Monday, October 22, 2012

Corsetry 101 - What to Know Before You Purchase


Typically, corsets are constructed of a flexible material (like cloth, satin, brocade, patent leather, or leather) stiffened with boning (also called ribs or stays) inserted into channels in the cloth or leather. In the 19th century, bones of elephant, moose, and whale were favored for the boning. 

Corsets are held together by lacing, usually (though not always) at the back. Tightening or loosening the lacing produces corresponding changes in the firmness of the corset. Depending on the desired effect and time period, corsets can be laced from the top down, from the bottom up, or both up from the bottom and down from the top, using two laces that meet in the middle. It is difficult—although not impossible—for a back-laced corset-wearer to do his or her own lacing.

Plastic boning is now the most commonly used material for lightweight corsets and the majority of inexpensive and ultimately lesser quality corsets, referred to as fashion corsets. Waist reduction is not possible with a fashion corset.  If you decide on a fashion corset for your costume or outfit, just remember that since they have plastic boning, they will not offer the same support as a steel boned corset.  The point to remember is, with a plastic boned corset, your body will shape your corset, your corset will not shape your body.

Flat or spiral steel boning is preferred for stronger corsets and generally better quality corset, too. High quality steel boned corsets will keep their shape over time even if you want to wear them all night long, whereas acrylic (plastic) boned corsets will not. The steel bones make for a smooth, streamlined shape without any lumps or bumps and they really will change the figure into a nice hour glass if laced tightly. Most wearers can expect a four or five inch waist reduction.

Don't be put off by thinking steel would be uncomfortable either. As any connoisseur will tell you, well-made steel boned corsets offer an outstanding level of support and that means comfort too. In fact, when wearing a plastic boned corset, I can tell you that it is much less comfortable than a steel boned corset, because the boning is not meant to hold you in. Because of this, the boning buckles and pinches your skin. Steel boned corsets hold you in, prevent pinching, and will pull waistlines in by 4-5" and will push and lift the cleavage if desired. These garments are fully adjustable at the back so you can tension according to comfort or control. Good Steel Boned Corsets have a minimum of 14 steel bones and up to 24 steel bones for ultimate control, 100% cotton lining for comfort and removable modesty panels allowing you to cover your back or wear the corset open. Authentic corsets have steel busks (unless otherwise noted), a metal lacing bone, and several layers of fabric for strength.

Waist training corsets have the most slimming and shaping capability of any other. The potential waist reduction is around seven inches for most wearers. I strongly recommend starting with less tight lacing and working your way up (or in) to a sexy hourglass over a period of time. In order to achieve a waist reduction of six or seven inches, a corset needs to be very well constructed. 24 spiral steel bones are used to make sure to deliver the results desired. Wearing waist training garments over a long period of time can change your body shape, and not just while you're actually wearing the corset. Permanent changes are possible. In fact, for some people a long-term change in body shape is the ultimate goal. If you're one of them, remember that anything that changes your body shape permanently is a pretty big deal. Talk to a medical professional before starting this kind of program.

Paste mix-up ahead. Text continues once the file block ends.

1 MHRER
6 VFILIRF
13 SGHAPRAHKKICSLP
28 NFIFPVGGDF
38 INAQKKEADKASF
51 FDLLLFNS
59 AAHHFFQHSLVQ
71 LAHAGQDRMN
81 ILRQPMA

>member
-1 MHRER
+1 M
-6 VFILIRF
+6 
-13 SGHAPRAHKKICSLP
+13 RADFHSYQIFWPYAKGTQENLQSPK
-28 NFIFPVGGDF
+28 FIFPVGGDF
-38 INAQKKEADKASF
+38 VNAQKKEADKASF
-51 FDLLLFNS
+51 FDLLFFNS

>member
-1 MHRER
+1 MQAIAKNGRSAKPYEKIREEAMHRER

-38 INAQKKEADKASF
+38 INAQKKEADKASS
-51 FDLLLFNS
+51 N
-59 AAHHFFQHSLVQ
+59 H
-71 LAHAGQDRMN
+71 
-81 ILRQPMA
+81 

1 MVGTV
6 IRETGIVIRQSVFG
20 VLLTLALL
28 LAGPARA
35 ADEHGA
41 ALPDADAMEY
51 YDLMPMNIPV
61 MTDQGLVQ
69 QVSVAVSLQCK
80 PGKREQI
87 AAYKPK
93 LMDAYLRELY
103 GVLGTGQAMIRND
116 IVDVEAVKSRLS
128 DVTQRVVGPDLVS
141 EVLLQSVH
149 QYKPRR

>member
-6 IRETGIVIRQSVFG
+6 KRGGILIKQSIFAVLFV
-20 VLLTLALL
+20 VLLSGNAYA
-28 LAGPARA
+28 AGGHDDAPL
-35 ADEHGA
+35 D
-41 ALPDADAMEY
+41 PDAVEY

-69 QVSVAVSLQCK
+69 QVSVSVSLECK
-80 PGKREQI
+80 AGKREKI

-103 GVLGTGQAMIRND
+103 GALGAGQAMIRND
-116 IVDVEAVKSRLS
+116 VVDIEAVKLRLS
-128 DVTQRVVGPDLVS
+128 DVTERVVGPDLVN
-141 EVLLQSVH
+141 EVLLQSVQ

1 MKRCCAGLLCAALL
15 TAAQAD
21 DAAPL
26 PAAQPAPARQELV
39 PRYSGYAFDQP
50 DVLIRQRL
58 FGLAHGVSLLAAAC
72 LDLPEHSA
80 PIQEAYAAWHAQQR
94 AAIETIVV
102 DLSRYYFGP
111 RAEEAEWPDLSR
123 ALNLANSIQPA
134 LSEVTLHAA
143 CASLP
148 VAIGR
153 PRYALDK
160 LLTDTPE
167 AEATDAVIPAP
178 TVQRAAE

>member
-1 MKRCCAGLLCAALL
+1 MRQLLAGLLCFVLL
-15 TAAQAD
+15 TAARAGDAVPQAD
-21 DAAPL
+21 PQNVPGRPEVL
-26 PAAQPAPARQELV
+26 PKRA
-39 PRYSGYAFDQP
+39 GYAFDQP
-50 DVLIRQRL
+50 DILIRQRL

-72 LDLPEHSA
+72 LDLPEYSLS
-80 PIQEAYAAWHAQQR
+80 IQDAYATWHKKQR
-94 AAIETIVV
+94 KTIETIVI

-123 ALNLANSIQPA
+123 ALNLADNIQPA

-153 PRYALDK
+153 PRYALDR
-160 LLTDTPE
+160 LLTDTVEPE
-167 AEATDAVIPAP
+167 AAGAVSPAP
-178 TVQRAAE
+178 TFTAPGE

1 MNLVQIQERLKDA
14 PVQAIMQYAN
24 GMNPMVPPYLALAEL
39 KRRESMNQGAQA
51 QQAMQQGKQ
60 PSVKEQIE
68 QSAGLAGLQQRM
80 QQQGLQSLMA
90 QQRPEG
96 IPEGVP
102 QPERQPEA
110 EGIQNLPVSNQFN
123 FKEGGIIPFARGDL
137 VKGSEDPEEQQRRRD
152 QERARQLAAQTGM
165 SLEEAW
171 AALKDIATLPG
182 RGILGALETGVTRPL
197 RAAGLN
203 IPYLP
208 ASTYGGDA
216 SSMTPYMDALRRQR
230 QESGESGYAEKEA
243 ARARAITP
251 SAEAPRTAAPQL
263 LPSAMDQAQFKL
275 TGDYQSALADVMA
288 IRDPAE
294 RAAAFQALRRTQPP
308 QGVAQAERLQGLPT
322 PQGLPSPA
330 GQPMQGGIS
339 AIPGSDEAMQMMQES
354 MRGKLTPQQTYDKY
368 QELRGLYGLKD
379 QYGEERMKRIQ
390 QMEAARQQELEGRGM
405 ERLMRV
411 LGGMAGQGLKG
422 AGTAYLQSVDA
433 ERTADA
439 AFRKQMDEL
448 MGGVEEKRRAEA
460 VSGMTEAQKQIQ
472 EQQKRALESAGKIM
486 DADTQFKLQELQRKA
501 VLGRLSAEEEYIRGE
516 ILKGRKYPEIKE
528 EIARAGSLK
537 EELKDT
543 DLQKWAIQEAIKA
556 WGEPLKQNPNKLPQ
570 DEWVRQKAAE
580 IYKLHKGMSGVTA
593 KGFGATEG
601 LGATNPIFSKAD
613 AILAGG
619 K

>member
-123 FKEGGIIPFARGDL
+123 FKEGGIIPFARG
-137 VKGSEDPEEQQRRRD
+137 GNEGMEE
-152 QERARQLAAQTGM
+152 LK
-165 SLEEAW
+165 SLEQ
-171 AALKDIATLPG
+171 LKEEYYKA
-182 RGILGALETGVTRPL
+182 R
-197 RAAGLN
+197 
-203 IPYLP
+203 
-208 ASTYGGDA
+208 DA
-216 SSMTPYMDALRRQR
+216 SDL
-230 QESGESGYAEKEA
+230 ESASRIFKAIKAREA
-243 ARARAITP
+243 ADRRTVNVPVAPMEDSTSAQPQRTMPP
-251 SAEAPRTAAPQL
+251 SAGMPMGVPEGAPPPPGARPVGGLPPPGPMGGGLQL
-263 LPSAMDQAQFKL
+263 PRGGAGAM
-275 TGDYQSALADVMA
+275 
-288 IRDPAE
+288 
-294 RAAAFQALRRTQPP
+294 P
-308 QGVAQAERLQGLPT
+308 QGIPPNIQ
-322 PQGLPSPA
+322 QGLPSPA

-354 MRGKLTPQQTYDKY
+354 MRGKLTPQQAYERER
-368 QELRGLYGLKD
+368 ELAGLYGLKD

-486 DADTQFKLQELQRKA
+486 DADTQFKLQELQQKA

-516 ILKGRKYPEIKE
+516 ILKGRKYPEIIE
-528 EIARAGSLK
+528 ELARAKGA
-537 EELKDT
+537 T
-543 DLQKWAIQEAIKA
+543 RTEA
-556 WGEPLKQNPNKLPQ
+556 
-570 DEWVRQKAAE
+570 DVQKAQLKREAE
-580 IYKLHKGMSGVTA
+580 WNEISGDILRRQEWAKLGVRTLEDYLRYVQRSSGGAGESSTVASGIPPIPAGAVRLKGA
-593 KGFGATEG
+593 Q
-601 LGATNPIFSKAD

In contrast, a girdle is usually made of elasticized fabric, without boning. Common brands of “shapewear” such as girdles, garter belts, and waist cinchers are Rago, Spanx, and Hanes. In my opinion, Rago is the best shapewear in the market right now offering the most shaping and contouring of any elastic, boneless shapewear.  These products will be comfortable, slimming, provide some shaping, and reduce the “muffin top”, but do not offer much in the way of inches in waist reduction.

I hope this serves as a helpful buying guide. If you have any questions regarding what different types of boning look like or need more specific information about how a corset is constructed, you can search the web and find lots of Wikipedia articles, pictures, and videos to further your education. Thank you for reading!


6 comments:

  1. Yes this is really a best guide i ever got for buying corsets for me. It was a first experience for me to buy corsets, I don't have many friends to take suggestions and this blog has helped me like a true friend. Thanks for the wonderful share.

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  2. Wonderful post i really like this post and and your provide the wonderful corset ideas. if you are looking the more stuff on corsets so we have a more information and more corsets for you. We provide all in one solution.
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  3. This tutorial is great! Has really helped! You should do some more :)

    Visit my website: Waist Cincher

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  4. I love corsets. They’re so great for posture. Mary Montoya

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  5. The most important thing to remember before you buy a waist trainer is to not wear it too tight! I know you wanna get that perfect waist ASAP but you can seriously hurt yourself by wearing a corset too tightly.

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